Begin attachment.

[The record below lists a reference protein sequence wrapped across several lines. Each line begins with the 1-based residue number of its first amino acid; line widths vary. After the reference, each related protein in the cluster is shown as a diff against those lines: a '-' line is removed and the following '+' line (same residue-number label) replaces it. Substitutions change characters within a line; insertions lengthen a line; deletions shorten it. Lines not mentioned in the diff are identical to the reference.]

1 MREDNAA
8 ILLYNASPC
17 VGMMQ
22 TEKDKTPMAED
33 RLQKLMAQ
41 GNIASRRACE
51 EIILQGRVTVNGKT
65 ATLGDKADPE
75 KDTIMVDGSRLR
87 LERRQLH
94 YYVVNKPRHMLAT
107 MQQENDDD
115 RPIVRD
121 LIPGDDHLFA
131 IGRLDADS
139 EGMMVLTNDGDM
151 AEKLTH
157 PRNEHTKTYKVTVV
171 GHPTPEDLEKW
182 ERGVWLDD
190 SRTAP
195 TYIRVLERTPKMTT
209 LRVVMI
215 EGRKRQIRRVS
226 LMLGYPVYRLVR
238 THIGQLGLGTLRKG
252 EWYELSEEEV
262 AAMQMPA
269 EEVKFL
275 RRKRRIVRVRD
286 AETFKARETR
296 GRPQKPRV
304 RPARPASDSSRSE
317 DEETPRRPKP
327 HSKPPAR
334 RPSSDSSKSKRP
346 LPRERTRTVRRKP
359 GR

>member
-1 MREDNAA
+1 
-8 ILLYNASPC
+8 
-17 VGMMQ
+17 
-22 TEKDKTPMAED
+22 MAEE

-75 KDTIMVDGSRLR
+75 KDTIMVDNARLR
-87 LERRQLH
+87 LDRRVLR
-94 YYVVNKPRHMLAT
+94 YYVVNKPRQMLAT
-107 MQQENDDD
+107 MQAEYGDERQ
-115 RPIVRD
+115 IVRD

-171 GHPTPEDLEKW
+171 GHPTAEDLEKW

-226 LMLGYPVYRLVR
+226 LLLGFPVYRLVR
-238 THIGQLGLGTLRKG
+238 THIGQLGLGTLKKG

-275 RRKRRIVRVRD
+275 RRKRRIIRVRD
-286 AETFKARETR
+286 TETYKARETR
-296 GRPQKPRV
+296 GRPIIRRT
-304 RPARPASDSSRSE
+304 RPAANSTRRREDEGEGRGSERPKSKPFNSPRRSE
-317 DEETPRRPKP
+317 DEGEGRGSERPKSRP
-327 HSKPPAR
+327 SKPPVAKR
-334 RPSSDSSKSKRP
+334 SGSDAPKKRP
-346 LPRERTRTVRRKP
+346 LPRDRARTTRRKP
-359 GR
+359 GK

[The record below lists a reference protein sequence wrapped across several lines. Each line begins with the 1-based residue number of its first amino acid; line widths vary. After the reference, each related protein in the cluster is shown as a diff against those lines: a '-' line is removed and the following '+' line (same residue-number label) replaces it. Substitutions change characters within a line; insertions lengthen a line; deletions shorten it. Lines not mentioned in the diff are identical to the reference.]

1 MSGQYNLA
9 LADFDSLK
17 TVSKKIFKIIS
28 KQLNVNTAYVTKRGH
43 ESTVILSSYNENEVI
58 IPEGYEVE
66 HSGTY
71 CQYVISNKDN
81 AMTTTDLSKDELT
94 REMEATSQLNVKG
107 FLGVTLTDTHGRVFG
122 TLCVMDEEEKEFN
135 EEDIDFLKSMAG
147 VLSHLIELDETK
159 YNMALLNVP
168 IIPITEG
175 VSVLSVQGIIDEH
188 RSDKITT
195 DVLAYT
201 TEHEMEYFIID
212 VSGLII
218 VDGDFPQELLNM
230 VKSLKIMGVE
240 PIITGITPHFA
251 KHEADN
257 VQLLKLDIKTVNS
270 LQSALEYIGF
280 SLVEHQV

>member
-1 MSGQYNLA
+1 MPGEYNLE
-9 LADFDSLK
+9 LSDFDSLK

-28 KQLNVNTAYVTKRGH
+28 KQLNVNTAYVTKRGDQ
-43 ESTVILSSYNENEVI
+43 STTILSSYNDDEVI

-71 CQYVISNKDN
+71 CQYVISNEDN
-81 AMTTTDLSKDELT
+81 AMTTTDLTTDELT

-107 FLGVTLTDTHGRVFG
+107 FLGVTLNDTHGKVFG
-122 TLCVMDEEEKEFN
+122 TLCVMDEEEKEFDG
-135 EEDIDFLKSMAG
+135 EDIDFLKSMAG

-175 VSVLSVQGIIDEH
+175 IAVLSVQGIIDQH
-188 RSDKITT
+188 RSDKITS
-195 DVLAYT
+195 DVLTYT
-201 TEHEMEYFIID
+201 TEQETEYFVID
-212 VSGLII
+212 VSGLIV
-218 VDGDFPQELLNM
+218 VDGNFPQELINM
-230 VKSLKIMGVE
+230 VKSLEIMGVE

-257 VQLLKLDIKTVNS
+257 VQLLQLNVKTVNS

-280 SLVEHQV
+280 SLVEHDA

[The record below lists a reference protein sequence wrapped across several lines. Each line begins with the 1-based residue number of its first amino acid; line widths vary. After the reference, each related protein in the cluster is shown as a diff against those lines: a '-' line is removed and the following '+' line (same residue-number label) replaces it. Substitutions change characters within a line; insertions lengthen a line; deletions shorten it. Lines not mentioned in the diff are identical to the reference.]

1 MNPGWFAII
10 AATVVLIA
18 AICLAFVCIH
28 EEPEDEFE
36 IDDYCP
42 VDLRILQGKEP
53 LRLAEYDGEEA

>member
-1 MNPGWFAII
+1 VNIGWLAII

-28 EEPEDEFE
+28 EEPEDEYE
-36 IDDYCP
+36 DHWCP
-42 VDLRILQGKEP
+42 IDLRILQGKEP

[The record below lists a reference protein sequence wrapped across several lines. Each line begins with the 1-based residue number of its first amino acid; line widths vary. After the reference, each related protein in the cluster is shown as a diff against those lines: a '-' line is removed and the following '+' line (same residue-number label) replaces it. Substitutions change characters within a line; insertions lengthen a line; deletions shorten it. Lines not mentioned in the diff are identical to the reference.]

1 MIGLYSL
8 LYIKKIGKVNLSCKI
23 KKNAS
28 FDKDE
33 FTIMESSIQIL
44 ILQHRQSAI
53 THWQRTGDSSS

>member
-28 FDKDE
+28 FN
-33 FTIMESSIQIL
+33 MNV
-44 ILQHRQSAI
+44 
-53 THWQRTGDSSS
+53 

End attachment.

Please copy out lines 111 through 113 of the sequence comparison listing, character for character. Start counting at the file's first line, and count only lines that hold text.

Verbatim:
280 SLVEHQV

>member
-1 MSGQYNLA